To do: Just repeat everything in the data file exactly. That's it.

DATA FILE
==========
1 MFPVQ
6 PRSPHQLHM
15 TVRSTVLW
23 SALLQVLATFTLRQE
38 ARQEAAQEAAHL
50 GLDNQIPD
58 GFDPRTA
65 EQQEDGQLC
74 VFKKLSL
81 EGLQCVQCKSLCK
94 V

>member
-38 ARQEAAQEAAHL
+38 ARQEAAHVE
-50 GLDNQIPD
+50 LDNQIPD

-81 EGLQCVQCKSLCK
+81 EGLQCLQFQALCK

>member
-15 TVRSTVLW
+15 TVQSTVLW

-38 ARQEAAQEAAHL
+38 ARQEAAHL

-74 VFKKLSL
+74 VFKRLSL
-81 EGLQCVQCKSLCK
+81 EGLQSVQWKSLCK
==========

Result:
1 MFPVQ
6 PRSPHQLHM
15 TVRSTVLW
23 SALLQVLATFTLRQE
38 ARQEAAQEAAHL
50 GLDNQIPD
58 GFDPRTA
65 EQQEDGQLC
74 VFKKLSL
81 EGLQCVQCKSLCK
94 V

>member
-38 ARQEAAQEAAHL
+38 ARQEAAHVE
-50 GLDNQIPD
+50 LDNQIPD

-81 EGLQCVQCKSLCK
+81 EGLQCLQFQALCK

>member
-15 TVRSTVLW
+15 TVQSTVLW

-38 ARQEAAQEAAHL
+38 ARQEAAHL

-74 VFKKLSL
+74 VFKRLSL
-81 EGLQCVQCKSLCK
+81 EGLQSVQWKSLCK